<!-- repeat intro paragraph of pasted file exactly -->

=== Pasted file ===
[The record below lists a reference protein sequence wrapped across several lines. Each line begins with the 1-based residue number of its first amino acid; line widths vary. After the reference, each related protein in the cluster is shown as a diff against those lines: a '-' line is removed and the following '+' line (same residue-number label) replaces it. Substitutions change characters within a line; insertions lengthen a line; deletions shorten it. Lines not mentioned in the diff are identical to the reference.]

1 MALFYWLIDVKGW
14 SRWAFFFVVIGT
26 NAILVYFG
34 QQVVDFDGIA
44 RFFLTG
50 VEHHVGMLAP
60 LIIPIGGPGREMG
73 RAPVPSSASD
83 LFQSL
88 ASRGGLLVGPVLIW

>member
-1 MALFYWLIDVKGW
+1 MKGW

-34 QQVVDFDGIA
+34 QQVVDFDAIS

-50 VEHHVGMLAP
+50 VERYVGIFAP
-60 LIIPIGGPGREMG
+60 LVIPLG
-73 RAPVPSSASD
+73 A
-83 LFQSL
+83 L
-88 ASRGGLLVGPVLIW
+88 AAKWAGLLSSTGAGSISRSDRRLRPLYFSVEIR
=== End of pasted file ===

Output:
[The record below lists a reference protein sequence wrapped across several lines. Each line begins with the 1-based residue number of its first amino acid; line widths vary. After the reference, each related protein in the cluster is shown as a diff against those lines: a '-' line is removed and the following '+' line (same residue-number label) replaces it. Substitutions change characters within a line; insertions lengthen a line; deletions shorten it. Lines not mentioned in the diff are identical to the reference.]